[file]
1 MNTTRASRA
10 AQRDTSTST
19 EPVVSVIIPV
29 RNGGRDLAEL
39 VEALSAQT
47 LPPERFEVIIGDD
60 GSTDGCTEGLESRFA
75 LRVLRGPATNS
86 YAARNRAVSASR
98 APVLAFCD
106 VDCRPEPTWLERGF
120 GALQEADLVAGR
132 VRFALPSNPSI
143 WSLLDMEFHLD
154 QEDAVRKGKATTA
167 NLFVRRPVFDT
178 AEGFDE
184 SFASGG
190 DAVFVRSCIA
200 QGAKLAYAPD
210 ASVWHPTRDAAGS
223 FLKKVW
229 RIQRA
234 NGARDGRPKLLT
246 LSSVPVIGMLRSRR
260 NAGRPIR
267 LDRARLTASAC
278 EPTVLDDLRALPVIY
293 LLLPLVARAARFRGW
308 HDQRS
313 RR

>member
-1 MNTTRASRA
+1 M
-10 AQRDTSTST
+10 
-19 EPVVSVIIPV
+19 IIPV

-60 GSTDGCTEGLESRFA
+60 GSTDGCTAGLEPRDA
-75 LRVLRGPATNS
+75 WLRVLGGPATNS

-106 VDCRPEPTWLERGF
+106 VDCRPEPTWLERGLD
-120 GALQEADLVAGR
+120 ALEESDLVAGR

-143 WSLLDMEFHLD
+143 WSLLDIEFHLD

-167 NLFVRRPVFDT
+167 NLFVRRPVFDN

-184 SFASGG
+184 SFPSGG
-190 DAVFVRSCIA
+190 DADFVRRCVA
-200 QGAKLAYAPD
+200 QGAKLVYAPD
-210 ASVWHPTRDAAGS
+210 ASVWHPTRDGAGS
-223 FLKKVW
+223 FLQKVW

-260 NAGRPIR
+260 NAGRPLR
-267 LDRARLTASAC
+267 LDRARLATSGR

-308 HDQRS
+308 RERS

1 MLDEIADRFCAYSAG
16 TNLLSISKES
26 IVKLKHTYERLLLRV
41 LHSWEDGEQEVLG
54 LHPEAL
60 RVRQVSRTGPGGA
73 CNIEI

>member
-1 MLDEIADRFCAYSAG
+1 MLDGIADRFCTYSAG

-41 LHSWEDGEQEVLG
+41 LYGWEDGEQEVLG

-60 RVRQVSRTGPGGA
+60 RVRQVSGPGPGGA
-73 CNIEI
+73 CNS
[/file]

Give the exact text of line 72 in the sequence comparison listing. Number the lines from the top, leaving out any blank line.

60 RVRQVSRTGPGGA